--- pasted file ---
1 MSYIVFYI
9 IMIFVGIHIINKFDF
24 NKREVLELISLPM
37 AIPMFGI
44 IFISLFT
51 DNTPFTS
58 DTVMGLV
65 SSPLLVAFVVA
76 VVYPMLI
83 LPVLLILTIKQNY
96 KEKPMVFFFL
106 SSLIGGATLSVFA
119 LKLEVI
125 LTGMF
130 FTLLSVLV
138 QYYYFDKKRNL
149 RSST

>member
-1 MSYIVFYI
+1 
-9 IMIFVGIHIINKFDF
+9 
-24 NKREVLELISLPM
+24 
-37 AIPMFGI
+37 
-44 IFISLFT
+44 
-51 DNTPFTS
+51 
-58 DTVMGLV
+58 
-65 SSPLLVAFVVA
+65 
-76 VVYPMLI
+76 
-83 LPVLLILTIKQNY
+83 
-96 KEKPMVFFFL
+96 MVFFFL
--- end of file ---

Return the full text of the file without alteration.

1 MSYIVFYI
9 IMIFVGIHIINKFDF
24 NKREVLELISLPM
37 AIPMFGI
44 IFISLFT
51 DNTPFTS
58 DTVMGLV
65 SSPLLVAFVVA
76 VVYPMLI
83 LPVLLILTIKQNY
96 KEKPMVFFFL
106 SSLIGGATLSVFA
119 LKLEVI
125 LTGMF
130 FTLLSVLV
138 QYYYFDKKRNL
149 RSST

>member
-1 MSYIVFYI
+1 
-9 IMIFVGIHIINKFDF
+9 
-24 NKREVLELISLPM
+24 
-37 AIPMFGI
+37 
-44 IFISLFT
+44 
-51 DNTPFTS
+51 
-58 DTVMGLV
+58 
-65 SSPLLVAFVVA
+65 
-76 VVYPMLI
+76 
-83 LPVLLILTIKQNY
+83 
-96 KEKPMVFFFL
+96 MVFFFL